The national flower of Wales has found a new role this St David’s Day – helping scientists to better understand the value of plant extracts as an alternative to antibiotics in animal feed.
Researchers have investigated the effects of daffodil extracts as natural antimicrobials on the digestive systems of cattle and sheep.
Plant extracts have the potential to improve growth performance and health, as well as decrease methane produced by enteric fermentation – a digestive process that sees carbohydrates broken down by micro-organisms.
However, the effects of feeding plant extracts to animals can be inconsistent. This has been attributed to differences in the composition of the extracts, even when prepared from the same source and using the same methodology.
The study, which has been published by Scientific Reports, found that very small differences made to the chemical structure of the bioactive compounds in the daffodil extract – haemanthamine – made a considerable difference to digestion in the rumen – the first stomach of ruminants such as cattle and sheep.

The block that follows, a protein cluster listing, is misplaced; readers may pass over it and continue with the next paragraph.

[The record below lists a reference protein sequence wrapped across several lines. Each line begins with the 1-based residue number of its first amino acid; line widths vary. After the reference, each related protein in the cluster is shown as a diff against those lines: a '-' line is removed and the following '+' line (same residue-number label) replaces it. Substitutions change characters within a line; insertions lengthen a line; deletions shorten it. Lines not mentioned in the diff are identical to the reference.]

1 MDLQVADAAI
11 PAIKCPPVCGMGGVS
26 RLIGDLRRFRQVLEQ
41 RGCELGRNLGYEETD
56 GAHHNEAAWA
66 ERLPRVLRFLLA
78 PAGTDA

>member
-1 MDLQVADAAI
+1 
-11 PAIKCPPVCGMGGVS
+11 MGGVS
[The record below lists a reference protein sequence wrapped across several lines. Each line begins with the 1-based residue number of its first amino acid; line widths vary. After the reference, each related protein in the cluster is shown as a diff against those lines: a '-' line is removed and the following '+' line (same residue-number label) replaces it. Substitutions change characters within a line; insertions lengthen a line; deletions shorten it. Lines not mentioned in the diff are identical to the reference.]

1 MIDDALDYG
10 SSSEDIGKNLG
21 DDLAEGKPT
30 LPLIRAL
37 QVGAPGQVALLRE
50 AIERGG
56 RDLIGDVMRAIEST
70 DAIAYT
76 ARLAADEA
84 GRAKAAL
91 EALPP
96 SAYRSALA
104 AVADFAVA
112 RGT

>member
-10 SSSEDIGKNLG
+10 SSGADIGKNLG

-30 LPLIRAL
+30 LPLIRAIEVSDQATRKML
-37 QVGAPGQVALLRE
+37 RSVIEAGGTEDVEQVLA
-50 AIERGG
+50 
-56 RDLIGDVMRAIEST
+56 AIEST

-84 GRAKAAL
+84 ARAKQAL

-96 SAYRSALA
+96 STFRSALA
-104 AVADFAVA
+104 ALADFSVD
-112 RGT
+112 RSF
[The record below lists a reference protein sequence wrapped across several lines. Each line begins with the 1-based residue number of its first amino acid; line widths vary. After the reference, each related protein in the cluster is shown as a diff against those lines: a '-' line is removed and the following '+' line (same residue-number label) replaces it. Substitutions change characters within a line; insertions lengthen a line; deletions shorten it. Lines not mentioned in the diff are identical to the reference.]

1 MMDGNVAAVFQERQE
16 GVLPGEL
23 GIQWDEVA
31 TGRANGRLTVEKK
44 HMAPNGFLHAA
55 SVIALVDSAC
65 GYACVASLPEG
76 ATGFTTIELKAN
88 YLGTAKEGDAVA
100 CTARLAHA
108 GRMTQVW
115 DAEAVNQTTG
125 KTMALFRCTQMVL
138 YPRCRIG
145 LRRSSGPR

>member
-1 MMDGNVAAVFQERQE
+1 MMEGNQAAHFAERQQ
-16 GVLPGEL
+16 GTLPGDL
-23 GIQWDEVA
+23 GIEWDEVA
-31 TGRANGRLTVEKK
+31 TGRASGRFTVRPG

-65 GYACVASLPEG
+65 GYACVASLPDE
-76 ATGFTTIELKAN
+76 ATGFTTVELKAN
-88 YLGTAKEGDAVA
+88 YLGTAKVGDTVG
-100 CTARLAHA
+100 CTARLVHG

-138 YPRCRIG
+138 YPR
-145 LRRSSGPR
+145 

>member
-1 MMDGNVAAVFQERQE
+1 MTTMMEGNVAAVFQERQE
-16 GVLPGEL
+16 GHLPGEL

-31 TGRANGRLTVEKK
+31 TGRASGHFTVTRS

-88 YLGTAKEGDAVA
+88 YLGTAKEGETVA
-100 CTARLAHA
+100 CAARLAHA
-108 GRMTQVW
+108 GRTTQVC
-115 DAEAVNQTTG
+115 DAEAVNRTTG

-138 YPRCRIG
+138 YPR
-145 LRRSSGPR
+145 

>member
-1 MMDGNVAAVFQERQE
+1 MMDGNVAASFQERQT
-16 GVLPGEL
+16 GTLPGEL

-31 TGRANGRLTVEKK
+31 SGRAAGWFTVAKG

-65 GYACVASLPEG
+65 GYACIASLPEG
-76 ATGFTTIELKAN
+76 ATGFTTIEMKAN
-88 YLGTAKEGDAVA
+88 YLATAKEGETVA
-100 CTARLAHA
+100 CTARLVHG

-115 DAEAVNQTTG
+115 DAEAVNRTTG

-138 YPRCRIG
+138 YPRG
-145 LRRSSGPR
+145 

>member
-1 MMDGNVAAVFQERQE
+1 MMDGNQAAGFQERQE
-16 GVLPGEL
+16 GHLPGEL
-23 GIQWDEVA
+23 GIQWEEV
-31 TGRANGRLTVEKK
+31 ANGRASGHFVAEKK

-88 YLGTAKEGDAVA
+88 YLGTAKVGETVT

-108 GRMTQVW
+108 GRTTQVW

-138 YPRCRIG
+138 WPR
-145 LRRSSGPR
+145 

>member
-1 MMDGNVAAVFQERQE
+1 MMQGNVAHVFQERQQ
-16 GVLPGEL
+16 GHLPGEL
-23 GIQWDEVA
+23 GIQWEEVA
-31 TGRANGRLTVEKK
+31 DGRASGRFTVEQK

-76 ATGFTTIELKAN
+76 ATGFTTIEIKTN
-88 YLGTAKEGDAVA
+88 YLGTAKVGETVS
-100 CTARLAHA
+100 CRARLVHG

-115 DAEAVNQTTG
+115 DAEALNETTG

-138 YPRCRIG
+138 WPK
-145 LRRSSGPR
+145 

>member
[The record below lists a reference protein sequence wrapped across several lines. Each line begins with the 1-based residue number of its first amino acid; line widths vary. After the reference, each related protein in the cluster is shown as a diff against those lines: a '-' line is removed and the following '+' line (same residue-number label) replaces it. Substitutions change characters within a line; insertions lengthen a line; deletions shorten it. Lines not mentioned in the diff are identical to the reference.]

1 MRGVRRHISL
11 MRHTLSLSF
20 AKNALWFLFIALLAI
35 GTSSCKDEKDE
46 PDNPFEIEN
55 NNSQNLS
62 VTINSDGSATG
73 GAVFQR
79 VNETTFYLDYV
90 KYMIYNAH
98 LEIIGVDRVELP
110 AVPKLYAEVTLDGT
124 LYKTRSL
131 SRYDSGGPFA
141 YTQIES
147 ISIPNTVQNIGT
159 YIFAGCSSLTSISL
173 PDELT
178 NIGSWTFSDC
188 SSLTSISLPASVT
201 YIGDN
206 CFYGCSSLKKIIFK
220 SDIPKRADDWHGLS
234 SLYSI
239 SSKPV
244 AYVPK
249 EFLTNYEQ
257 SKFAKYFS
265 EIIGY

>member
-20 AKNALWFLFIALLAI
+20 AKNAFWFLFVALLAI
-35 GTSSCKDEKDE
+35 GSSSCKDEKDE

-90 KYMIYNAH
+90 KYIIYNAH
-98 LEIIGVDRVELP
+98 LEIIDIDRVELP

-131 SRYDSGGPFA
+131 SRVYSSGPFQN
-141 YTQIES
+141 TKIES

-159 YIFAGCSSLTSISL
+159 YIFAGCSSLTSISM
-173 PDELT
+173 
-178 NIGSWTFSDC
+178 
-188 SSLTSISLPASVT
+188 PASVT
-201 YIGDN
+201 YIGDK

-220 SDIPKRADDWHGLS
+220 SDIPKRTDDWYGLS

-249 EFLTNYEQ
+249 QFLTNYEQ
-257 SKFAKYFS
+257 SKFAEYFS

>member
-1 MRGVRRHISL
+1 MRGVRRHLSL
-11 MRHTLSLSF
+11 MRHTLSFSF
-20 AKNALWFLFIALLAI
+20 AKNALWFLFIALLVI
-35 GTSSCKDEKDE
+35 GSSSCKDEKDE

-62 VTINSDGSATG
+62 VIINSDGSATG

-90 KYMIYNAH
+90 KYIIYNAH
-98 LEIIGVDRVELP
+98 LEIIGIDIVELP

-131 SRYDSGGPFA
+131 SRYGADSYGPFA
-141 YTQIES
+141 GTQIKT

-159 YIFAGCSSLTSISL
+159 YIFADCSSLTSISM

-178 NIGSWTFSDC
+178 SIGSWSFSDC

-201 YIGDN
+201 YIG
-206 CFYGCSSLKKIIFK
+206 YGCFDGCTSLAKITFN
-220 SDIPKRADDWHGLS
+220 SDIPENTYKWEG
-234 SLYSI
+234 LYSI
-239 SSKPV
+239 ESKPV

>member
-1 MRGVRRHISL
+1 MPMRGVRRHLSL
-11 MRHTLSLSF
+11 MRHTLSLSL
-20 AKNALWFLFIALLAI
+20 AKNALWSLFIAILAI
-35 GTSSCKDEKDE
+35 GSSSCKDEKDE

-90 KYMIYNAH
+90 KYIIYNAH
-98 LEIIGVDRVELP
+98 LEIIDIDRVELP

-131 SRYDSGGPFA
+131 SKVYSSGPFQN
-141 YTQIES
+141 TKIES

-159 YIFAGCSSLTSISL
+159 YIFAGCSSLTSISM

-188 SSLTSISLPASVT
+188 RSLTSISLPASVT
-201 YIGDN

The scientists concluded that if plant extracts are to replace traditional antibiotics in animal feeds, then a joint approach linking chemistry and biology will be required to describe the effects of novel plant extracts.
Dr Eva Ramos-Morales from Scotland's Rural College (SRUC), said: “It was very surprising to find that apparently similar compounds could have such different impacts on rumen digestion.
“This study highlights the need to standardise processes and obtain plant extracts with consistent chemical composition in order to maximise the positive effects in animals.”
Dr Paddy Murphy from Bangor University added: “The role of organic chemists in separating naturally occurring compounds from agricultural waste products is key to developing new environmentally sustainable materials.
“In the future we hope to extract metabolites from daffodil by-products that will be of interest to the pharmaceutical industry.”
The research follows news of a Welsh sheep farmer who grows daffodils which have been found to contain a higher-than-usual amount of galantamine, a compound known to slow Alzheimer's disease.